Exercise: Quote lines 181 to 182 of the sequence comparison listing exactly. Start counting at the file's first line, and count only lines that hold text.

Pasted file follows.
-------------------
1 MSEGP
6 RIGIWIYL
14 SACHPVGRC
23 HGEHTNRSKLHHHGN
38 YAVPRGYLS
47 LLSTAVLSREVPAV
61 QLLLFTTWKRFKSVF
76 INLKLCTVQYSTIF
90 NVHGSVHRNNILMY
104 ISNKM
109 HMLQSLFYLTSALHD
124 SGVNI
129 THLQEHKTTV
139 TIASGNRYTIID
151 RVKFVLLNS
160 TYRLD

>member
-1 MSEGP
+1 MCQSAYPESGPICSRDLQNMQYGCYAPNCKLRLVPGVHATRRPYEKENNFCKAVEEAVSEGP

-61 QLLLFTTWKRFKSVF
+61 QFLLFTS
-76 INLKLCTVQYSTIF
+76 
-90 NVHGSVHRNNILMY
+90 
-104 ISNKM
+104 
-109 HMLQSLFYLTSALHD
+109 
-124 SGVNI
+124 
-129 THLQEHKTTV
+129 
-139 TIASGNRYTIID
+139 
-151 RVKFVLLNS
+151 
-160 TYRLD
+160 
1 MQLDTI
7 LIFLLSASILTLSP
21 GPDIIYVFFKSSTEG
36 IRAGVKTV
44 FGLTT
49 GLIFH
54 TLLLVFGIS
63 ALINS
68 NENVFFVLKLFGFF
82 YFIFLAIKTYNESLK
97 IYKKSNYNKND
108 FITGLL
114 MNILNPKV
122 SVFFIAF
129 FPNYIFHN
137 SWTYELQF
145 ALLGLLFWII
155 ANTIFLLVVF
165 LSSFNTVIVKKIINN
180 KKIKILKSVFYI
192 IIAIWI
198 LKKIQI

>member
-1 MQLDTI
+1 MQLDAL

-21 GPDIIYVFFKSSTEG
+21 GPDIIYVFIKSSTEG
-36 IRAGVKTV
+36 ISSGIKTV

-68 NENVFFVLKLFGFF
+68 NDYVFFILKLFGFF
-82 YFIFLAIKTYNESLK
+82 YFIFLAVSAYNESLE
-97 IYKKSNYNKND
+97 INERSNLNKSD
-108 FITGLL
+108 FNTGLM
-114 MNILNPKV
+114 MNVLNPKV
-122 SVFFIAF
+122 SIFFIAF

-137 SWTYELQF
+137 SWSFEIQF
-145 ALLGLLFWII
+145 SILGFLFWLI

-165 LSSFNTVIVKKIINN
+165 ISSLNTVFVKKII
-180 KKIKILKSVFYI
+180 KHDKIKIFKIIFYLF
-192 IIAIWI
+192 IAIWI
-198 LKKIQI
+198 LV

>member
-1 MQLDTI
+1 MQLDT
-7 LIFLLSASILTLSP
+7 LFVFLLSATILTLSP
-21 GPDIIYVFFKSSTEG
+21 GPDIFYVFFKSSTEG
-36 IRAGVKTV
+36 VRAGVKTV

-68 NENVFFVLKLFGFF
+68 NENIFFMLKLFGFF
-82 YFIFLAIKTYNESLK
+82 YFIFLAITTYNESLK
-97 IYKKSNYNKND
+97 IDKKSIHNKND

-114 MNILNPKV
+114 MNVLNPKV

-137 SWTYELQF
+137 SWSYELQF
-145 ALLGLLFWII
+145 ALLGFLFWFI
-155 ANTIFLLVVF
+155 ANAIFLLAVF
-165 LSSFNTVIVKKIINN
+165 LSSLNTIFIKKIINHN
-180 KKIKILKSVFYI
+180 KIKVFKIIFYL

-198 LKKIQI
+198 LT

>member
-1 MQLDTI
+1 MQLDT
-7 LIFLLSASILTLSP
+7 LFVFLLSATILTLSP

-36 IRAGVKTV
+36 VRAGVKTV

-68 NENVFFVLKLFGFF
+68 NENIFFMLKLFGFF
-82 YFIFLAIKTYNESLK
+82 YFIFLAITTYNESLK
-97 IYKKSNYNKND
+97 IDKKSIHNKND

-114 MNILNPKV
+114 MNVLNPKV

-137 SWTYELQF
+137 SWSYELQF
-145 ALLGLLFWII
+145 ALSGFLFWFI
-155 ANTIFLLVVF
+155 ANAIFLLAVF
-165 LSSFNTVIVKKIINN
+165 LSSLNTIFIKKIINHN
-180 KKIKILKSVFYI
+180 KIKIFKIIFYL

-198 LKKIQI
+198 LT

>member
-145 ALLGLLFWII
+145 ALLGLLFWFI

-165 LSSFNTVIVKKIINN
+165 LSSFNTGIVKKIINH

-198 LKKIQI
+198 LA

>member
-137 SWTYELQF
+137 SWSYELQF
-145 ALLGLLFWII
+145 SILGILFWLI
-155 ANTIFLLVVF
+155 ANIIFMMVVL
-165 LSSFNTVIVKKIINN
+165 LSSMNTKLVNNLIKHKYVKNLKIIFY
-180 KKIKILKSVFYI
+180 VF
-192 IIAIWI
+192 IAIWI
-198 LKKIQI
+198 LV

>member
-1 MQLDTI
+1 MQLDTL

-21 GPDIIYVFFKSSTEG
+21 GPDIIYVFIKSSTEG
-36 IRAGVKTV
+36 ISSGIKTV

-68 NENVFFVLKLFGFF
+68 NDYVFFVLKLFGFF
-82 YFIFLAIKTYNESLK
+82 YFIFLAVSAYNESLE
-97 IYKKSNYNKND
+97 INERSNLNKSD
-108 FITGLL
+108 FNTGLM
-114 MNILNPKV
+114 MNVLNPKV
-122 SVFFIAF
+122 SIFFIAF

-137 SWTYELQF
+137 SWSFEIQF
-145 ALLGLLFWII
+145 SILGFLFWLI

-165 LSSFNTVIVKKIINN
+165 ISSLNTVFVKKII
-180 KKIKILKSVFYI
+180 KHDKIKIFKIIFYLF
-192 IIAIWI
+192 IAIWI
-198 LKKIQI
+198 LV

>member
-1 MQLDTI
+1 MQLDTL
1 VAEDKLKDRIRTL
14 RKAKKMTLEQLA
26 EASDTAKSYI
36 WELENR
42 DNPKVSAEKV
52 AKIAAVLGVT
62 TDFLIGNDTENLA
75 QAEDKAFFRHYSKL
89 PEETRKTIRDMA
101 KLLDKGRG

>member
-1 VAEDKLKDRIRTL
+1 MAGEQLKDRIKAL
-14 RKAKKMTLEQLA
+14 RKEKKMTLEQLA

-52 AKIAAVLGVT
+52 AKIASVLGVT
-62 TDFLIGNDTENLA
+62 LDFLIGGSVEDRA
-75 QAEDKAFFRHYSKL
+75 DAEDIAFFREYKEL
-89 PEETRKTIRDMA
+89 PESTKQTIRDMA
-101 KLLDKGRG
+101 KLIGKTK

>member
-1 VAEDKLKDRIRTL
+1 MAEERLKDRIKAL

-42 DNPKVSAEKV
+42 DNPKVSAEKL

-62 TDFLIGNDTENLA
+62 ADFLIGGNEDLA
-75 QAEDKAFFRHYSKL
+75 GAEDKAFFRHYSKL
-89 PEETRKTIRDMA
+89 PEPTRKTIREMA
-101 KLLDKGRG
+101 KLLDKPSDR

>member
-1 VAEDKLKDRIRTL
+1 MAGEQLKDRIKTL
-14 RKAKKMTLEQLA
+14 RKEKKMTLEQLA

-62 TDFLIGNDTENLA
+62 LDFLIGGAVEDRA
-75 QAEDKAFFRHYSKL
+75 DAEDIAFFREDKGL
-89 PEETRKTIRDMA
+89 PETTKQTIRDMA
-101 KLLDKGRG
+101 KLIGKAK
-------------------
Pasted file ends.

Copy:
+82 YFIFLAVSAYNESLE
-97 IYKKSNYNKND